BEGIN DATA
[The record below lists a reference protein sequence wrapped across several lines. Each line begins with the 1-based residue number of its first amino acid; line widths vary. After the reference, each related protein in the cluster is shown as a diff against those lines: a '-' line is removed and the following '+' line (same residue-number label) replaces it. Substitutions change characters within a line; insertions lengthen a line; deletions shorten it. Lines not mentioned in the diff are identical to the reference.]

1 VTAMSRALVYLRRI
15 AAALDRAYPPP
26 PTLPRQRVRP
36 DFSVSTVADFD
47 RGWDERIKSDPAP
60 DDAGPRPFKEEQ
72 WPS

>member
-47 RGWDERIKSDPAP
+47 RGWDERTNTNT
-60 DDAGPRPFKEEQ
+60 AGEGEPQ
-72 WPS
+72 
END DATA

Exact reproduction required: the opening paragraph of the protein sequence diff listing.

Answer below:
[The record below lists a reference protein sequence wrapped across several lines. Each line begins with the 1-based residue number of its first amino acid; line widths vary. After the reference, each related protein in the cluster is shown as a diff against those lines: a '-' line is removed and the following '+' line (same residue-number label) replaces it. Substitutions change characters within a line; insertions lengthen a line; deletions shorten it. Lines not mentioned in the diff are identical to the reference.]